It is clear that occupying powers and, indeed, individual companies have humanitarian law obligations related to economic activity in situations of occupation. White collar activities in the territory strengthens the occupation and defies human rights. The latter relates to the one million Internally Displaced People in Azerbaijan, those driven out of Nagorno-Karabakh, and, ironically also to those living in the territory today as the proceeds from mining and other economic activities are retained almost exclusively by a political and business oligarchy.
“Is it right?”, was Obama’s litmus test. And on that measure, and indeed the Hague Regulations and United Nations Guiding Principles on Business and Human Rights in 2011, some giants of the corporate world are still found wanting. They are hypocrites.
Two of those content to ignore international norms and the law are Crédit Agricole’s chairman Dominique Lefebvre and CEO Philippe Brassac. While there has been a clear shift towards companies that can create the highest business value while maintaining the highest ethical and governance standards, their organisation is understood to have paid a $800 million fine to settle charges over Iranian sanctions-busting.717 Others report a major “suspicious transaction case” is diplospeak for something untoward, as does a European Central Bank fine for breaching its rules on “how certain capital items should be classified.”718 These cases and others, well reported in the international media, suggest a certain chicanery.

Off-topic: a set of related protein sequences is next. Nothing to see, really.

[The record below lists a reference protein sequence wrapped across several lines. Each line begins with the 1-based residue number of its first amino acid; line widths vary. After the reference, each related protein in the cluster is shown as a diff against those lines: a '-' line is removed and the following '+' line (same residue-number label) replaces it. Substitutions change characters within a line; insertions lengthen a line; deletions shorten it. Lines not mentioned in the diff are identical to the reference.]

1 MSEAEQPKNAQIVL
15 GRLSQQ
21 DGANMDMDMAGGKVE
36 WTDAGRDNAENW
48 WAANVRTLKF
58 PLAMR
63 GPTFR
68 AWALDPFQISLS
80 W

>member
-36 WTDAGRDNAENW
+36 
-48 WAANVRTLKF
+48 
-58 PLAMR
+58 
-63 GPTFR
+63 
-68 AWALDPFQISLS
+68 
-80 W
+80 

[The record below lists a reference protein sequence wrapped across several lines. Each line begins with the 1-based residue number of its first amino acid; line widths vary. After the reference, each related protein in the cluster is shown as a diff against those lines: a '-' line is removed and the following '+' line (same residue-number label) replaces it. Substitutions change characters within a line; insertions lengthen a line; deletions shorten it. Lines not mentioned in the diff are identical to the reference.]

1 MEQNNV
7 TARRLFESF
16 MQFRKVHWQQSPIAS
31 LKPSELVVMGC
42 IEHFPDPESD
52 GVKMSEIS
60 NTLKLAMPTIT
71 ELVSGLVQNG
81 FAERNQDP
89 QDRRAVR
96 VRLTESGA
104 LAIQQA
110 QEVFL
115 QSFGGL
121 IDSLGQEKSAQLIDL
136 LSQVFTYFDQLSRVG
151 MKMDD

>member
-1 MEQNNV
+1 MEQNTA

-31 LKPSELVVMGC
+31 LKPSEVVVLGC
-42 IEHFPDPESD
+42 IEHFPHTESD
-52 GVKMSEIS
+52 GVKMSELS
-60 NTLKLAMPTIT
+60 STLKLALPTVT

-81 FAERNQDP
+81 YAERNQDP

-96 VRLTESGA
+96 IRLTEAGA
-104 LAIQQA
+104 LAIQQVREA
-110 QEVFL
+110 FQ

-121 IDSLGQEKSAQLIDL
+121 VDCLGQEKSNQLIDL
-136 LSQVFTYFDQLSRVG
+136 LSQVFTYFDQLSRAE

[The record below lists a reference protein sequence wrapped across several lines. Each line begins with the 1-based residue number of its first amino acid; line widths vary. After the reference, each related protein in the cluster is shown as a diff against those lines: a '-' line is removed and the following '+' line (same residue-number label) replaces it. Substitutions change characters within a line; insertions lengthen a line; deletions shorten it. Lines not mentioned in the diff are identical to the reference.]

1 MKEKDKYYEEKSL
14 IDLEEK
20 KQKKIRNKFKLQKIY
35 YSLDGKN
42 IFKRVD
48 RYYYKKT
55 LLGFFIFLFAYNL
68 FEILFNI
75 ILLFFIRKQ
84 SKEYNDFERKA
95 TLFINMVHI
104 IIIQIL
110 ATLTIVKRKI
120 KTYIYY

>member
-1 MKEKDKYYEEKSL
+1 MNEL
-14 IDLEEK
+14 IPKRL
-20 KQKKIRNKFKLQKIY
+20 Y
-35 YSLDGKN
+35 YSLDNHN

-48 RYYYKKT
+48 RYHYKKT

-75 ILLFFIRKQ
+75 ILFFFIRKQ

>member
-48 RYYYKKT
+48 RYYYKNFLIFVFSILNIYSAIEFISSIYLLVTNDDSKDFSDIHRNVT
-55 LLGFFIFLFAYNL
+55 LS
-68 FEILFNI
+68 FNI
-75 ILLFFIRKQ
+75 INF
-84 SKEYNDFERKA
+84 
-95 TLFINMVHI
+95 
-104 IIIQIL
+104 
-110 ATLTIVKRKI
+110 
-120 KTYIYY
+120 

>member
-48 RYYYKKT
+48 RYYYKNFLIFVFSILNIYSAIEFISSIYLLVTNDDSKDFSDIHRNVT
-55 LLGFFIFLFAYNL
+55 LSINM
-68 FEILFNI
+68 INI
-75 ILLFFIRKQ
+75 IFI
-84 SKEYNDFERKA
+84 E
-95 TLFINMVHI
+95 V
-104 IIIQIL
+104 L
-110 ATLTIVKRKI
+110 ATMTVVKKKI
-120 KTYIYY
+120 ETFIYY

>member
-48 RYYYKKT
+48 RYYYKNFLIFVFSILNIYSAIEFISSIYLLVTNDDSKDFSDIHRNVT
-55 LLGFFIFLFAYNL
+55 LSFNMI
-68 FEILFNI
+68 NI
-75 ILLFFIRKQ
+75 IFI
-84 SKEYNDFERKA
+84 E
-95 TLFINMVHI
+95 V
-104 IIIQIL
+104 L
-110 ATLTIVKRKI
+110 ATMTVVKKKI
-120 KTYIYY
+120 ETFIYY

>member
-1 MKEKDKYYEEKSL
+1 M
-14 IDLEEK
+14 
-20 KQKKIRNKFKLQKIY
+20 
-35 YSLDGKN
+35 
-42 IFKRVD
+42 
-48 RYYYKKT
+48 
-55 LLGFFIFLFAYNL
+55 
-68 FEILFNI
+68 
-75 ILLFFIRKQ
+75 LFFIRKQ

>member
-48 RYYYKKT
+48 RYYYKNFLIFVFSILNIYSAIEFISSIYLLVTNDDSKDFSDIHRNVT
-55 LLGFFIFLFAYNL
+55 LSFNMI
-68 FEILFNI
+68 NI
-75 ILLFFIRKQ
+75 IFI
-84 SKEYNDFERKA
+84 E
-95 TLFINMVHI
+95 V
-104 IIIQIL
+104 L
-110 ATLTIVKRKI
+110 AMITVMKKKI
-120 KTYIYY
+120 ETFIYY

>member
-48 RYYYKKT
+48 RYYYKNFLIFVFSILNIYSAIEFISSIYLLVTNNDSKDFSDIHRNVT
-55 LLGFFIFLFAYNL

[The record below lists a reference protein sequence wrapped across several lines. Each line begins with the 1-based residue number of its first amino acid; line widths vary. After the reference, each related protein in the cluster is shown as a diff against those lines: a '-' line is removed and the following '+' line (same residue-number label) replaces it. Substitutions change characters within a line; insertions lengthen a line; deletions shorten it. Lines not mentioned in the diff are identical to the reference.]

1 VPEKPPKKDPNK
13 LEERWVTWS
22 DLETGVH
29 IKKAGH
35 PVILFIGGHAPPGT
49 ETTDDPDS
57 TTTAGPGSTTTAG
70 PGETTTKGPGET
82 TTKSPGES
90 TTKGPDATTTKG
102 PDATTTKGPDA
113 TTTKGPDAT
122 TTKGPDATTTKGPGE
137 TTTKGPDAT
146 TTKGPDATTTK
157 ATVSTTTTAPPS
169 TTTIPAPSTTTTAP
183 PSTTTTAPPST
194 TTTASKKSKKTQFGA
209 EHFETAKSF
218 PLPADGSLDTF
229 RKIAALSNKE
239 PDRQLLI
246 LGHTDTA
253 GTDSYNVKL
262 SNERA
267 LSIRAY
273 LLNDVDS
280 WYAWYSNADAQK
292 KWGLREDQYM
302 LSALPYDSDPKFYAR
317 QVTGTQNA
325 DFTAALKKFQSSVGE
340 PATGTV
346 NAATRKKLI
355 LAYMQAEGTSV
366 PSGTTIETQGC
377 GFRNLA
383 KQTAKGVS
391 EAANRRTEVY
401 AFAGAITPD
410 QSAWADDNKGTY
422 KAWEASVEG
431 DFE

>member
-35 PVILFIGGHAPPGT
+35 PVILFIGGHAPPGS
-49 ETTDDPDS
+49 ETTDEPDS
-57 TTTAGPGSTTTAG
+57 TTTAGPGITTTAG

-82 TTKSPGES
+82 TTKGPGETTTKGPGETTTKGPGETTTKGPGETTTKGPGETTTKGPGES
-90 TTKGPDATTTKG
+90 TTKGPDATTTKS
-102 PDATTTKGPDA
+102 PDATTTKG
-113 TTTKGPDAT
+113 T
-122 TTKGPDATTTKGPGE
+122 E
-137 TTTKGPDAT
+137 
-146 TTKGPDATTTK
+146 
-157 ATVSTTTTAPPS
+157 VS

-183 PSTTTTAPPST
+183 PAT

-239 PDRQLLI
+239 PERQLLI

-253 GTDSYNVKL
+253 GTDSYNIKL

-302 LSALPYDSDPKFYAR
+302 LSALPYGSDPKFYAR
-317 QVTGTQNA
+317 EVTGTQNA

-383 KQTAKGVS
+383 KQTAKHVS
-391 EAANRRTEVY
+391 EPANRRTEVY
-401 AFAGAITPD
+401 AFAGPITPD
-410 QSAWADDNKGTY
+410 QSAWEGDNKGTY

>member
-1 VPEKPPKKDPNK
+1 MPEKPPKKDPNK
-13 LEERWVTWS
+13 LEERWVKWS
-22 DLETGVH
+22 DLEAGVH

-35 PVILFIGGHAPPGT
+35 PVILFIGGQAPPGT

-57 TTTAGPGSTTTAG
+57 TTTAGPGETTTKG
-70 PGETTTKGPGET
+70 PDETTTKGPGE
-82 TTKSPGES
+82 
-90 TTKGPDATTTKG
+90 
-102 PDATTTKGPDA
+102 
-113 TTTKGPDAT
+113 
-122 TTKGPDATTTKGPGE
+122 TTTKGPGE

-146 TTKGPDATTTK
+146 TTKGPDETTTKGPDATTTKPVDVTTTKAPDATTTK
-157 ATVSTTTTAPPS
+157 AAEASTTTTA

The link between Montrouge and Yerevan began with Crédit Agricole becoming the largest shareholder of the Armenian ACBA Crédit Agricole Bank, along with another subsidiary Crédit Agricole Leasing & Factoring.
The relationship, as Kohelet Policy Forum observes, has rolled across the border into Nagorno-Karabakh: Through its Armenian companies, Crédit Agricole actively aids Armenian settler initiatives. ACBA Crédit Agricole sponsors the Hayastan All-Armenian Fund telethons in support of “both Armenians” and collecting funds for infrastructure development and settlements in Nagorno-Karabakh. The fundraisers helped to collect tens of millions of dollars. Crédit Agricole has been involved in numerous other projects to help Karabakh settlers.
Moreover, in the last escalation of fighting with Azerbaijan in April 2016, ACBA Crédit Agricole announced that it would annul loan obligations of the families of Armenian soldiers killed in fighting for the occupied territory.719
Judged either alongside United Nations Security Council resolutions 822, 853, 874 and 884, the Hague Regulations, or the United Nations Guiding Principles on Business and Human Rights, Lefebvre and Brassac have allowed their CAC 40 giant to run afoul of Obama’s simple “Is it right?”.